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#27 Increasing Income, Yet Avoiding Increased Tax on Social Security


David Garrison
Home Equity Retirement Specialist
NMLS # 1595194
Serving the State of Indiana
p (317) 644-2595 c (765) 516-0130
e [email protected]

2169 East Rutland Lane, Martinsville, IN 46151
Corporate NMLS #1025894

As a couple, your careful savings habits leading up to your retirement a year and a half ago have stood you in good stead. Happily, you’ve had sufficient income flow to satisfy your needs without cutting back on spending, and your withdrawals haven’t impacted the satisfying market value increase in your investment accounts.

On the negative side, in the course of preparing your taxes last month, you realized that a good portion of your investment portfolio resides in tax deferred accounts. What that means is that almost all of your regular income is fully taxable. To make matters worse, (an effect that is somehow just now coming to your attention) as a couple, you are what Social Security considers “higher-income beneficiaries”. That means, you now understand, you are each paying more for Medicare Part B. Worse, you’re paying tax on a large portion of your respective Social Security benefits.

Related to all this is a second aspect of your carefully thought-out plan. As the second of you turns 68 (which will happen yet this calendar year) you are planning to take out a reverse mortgage on your home. You envision using the freed-up equity to pay for, over the next few years, a total redesign and remodel of the property (without needing to cut back on your lifestyle expenditures to subsidize these costs). Neither of your two children is interested in ever living in the home, you’ve reasoned, and your desire is to not only beautify and modernize your surroundings, but ensure that it can accommodate your needs as you age into your seventies and beyond./span>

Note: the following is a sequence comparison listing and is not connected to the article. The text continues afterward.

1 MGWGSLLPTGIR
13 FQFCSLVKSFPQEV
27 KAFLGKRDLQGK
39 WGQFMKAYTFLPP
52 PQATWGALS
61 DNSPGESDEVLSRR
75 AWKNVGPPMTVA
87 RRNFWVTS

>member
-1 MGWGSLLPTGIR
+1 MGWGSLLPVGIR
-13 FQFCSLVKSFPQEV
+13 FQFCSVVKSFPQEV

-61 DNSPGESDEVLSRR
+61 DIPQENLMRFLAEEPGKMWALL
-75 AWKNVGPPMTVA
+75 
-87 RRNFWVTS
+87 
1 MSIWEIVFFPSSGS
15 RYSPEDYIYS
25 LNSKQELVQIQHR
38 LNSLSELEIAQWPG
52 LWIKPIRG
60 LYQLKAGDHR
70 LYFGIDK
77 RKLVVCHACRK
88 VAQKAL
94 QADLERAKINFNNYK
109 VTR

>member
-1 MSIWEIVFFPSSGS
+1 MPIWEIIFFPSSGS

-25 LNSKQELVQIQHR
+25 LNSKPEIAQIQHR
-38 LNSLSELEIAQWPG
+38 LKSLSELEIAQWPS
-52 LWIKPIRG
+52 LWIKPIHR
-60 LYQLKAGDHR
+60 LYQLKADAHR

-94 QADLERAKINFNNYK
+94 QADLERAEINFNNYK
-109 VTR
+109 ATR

In coordinating the various aspects of your planning, you now realize that tax planning needs to assume more importance. The good news is that when you use the line of credit provided by your reverse mortgage, the money you receive is not taxable and generally generally won’t affect your Social Security or Medicare benefits. Your tax advisor can help work out the details, but a plan to explore would involve taking regular supplemental income out of the reverse mortgage line of credit, deferring (or at least reducing) withdrawals from your tax-deferred investment accounts.

Your reverse mortgage might actually help “reverse” the tax burden on your Medicare and Social Security benefits!

*A reverse mortgage may affect benefits from or eligibility for some government programs such as Supplemental Security Income and Medicaid.